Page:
With summer upon us in earnest, ticks are popping up all over the place. Even so, a growing trend has physicians more preoccupied than the risk of contracting Lyme disease — last Friday, a report published by the CDC warns people about the slew of bogus treatments marketed for the condition.

Medicine.

Image credits Andrea Ajale.

It’s a dark day indeed when the CDC has to protect people from dishonest treatments rather than diseases — but that’s exactly what the center had to do last Friday. Writing in the CDC’s Morbidity and Mortality Weekly Report, a group of doctors from all over the country, including members from the University of Colorado, the CDC, Yale University, Stanford, and the University of California, San Francisco warn that alternative medical treatments for “chronic Lyme disease” are all unproven and very likely harmful — some even deadly.

These doctors recount the experience of five patients who, erroneously or intentionally diagnosed with what’s essentially a made-up condition with no scientific backing, suffered through and from such treatments which in some cases cost them their lives.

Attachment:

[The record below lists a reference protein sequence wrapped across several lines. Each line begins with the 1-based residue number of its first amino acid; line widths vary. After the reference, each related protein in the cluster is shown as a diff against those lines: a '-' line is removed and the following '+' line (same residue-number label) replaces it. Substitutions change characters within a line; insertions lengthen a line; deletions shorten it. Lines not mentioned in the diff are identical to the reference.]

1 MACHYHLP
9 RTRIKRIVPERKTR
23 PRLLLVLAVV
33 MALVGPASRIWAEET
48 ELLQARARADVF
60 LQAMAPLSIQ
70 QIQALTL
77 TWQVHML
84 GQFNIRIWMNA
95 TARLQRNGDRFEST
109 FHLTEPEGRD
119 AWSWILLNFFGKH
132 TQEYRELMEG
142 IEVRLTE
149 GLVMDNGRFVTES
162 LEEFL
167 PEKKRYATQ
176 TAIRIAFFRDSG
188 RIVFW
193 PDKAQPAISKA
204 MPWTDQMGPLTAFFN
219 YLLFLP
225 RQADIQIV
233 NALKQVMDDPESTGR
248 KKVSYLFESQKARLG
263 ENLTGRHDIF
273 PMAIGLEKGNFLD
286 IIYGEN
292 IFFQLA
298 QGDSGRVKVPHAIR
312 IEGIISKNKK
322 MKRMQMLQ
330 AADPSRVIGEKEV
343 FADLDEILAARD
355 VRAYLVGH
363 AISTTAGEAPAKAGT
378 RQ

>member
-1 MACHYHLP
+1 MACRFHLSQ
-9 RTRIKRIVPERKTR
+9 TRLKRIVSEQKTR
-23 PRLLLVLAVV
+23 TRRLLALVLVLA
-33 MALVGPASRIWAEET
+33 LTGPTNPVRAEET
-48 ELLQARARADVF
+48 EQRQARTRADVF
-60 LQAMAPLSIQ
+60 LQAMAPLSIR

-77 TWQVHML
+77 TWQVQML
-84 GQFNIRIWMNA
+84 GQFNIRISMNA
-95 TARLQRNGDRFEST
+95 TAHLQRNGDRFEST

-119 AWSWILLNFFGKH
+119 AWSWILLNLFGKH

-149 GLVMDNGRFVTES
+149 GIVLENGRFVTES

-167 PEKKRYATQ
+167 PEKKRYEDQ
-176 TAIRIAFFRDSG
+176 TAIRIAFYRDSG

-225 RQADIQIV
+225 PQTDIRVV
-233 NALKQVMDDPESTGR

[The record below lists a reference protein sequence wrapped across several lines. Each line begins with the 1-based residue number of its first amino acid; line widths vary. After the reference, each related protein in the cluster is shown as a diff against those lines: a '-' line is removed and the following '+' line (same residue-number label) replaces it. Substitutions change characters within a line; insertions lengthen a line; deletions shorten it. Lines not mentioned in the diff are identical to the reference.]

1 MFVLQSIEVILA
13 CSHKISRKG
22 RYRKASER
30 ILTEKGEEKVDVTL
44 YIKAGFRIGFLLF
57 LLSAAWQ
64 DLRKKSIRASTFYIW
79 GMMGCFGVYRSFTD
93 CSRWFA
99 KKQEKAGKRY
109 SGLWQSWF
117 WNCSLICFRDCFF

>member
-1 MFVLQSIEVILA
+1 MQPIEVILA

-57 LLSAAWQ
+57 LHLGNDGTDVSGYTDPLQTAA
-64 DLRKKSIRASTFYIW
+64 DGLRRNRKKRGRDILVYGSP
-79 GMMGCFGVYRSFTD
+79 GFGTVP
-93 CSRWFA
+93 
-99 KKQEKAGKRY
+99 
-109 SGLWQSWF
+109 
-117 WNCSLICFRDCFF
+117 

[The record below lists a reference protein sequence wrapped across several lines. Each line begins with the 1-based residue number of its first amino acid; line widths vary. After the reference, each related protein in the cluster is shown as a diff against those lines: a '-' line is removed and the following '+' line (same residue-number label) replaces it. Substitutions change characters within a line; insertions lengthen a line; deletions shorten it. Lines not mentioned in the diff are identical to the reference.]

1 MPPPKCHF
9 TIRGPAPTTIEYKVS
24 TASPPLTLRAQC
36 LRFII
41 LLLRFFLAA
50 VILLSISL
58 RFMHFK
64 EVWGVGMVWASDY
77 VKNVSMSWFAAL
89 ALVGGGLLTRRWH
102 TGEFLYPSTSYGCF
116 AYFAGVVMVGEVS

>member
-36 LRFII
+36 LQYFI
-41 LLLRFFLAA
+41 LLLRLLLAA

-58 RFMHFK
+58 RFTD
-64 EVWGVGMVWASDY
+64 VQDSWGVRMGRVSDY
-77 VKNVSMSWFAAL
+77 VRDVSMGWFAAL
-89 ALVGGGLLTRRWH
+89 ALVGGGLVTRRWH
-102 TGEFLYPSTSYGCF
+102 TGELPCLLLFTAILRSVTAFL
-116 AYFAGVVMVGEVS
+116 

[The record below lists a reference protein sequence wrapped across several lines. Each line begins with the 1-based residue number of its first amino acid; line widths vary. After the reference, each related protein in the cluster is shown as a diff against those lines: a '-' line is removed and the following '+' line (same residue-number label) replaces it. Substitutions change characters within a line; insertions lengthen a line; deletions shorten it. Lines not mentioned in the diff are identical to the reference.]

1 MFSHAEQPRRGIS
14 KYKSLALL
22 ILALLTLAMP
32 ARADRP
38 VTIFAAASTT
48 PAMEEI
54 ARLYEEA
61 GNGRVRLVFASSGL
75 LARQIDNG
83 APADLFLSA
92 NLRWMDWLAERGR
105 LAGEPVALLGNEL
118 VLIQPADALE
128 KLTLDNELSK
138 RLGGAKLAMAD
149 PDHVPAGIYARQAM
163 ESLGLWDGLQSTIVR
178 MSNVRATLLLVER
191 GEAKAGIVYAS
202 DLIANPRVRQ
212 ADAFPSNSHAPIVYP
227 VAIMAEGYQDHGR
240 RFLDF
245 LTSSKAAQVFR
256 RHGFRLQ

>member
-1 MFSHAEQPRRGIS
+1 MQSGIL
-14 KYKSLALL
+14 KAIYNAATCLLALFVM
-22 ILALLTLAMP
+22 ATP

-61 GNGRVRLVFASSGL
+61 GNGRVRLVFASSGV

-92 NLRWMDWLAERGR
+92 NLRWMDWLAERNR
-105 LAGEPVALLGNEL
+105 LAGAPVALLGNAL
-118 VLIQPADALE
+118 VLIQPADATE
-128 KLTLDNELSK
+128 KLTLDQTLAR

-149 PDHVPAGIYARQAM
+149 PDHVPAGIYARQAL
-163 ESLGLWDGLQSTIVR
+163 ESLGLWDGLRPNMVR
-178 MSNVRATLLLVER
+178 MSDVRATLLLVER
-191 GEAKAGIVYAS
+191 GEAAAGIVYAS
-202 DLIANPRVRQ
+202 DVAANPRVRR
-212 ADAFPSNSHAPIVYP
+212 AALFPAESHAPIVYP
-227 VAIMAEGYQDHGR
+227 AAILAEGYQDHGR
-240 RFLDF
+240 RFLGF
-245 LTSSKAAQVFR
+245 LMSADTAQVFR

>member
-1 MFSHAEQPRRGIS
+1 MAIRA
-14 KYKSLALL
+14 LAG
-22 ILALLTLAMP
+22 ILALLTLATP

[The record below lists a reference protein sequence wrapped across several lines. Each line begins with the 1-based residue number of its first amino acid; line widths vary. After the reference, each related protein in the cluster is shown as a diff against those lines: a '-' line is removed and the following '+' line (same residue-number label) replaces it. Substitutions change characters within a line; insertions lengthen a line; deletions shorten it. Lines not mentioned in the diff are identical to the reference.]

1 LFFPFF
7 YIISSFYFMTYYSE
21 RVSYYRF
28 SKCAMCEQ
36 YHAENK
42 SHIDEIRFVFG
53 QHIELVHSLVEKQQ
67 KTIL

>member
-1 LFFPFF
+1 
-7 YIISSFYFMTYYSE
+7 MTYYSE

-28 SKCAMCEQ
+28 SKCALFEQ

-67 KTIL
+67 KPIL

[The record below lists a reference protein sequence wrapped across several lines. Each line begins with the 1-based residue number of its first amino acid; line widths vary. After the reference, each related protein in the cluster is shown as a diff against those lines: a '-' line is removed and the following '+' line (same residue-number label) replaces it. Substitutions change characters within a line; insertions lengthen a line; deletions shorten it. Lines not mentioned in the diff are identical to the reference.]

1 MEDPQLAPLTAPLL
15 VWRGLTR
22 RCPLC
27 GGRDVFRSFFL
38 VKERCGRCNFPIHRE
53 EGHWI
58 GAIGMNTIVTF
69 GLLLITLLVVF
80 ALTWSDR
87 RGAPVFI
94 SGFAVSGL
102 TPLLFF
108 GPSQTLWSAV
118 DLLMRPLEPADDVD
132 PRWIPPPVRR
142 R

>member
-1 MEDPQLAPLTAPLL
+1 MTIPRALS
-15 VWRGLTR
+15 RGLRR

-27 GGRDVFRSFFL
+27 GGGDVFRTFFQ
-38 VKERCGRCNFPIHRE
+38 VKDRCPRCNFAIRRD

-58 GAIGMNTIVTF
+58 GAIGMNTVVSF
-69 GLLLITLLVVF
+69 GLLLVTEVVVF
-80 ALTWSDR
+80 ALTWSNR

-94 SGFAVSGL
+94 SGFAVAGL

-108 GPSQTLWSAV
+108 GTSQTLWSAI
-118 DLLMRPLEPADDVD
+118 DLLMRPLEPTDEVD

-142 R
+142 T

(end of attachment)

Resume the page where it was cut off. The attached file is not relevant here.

Fake Lymes

Now, Lyme disease is a real, well-documented, pretty nasty disease. It’s caused by an infection with Borrelia burgdorferi, a spirochete which uses blacklegged ticks as a vector. Initial symptoms include the appearance of a characteristic “bull’s eye” rash on the skin, fever, headache, and fatigue. If untreated, the infection spreads out through the body causing arthritis, heart inflammation, dysfunctionalities of the nervous system, even brain swelling.

Patients may develop an (actual and recognized) condition called Post-Treatment Lyme Disease Syndrome / PTLDS. Such patients will show lingering symptoms after being cured of Lyme’s, and, while it’s exact cause is unknown researchers suspect it comes down to lingering tissue damage and the way out immune system responds to them — not an infection, and not something which can be cured by antibiotics.

So it’s easy to see why nobody would be thrilled of contacting it. Luckily, its symptoms make Lyme disease pretty easy to spot and two to four weeks of antibiotic treatments usually flushes the spirochetes out of your system.